This park was among the city’s first public spaces, officially recognized since 1686. At that time, it took its name from an actual canal that Canal Street later replaced. On October 12, 1920, the governors of New York and New Jersey met here to break ground for the Holland Tunnel. The 234-year-old park became a construction site and then a parking lot, until the local community’s dream to restore the historic park became a reality in 2005.
From the time the first colonists arrived in New York in 1624 until the grid plan took effect in Manhattan in 1811, the city’s streets and squares evolved without a plan. People gathered to do business, talk and recreate wherever it suited them. On April 27, 1686, Thomas Dongan, the colony’s newly appointed governor, granted a new charter that gave control of vacant, unclaimed lands to the Common Council (an early predecessor of the City Council).
Manhattan’s development did not reach here until the early 19th century, and by 1833 this triangle served as one of many public markets. Officially known as the Clinton Country Market from 1849 to 1860, it then stood on the north side of Canal Street until 1903. In 1871 the newly created Department of Public Parks took control of all pre-existing squares, and Canal Park received new sidewalks, a perimeter fence (relocated from City Hall Park), trees and shrubs. From that time until 1891, the pavement surrounding the park served as the city’s Flower Market.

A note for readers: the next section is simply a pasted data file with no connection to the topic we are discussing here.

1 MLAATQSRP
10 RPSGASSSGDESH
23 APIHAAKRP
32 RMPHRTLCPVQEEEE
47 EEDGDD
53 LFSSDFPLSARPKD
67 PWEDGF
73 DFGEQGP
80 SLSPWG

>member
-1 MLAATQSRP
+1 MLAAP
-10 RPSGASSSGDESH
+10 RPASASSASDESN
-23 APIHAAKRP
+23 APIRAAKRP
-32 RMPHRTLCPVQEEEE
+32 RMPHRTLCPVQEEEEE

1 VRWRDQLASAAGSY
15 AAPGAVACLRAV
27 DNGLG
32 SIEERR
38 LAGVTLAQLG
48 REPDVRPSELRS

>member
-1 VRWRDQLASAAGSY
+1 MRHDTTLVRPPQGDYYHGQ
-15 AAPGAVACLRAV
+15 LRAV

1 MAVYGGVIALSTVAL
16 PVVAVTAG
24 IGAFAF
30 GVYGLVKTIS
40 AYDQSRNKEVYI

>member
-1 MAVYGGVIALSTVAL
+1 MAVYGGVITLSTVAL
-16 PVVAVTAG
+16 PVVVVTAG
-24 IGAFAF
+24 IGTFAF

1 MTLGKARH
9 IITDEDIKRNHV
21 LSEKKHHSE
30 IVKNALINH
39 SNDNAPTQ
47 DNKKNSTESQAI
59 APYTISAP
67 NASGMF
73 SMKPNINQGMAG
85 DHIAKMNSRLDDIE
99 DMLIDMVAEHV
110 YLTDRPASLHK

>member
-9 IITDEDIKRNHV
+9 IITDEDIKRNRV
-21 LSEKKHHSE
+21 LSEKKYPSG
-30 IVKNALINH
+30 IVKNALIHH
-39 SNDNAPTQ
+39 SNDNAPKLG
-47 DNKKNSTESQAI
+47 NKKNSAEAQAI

Landscape architects Calvert Vaux and Samuel Parsons, Jr. redesigned the park with a distinctively shaped path in 1888. The park maintained this layout until it housed pumps that provided pressurized air to workers in the tunnel’s construction caissons. After the Holland Tunnel opened, the park was not restored. In 1930 it was surrendered to the Manhattan Borough President’s office to aid in the construction of the elevated West Side Highway. For the remainder of the 20th century, the site served as a parking lot.
A group of community activists called the Canal West Coalition discovered the site’s history and in 2000 won a case against the State Department of Transportation to make it a park once again. The park design replicates the pathway of 1888 and contains a decorative planter with engraved images of the original park. For much of the 20th century, Canal Park’s intended purpose as a public space was forgotten. At the turn of the new millennium it was restored to its original purpose as a park in a layout that respects its history.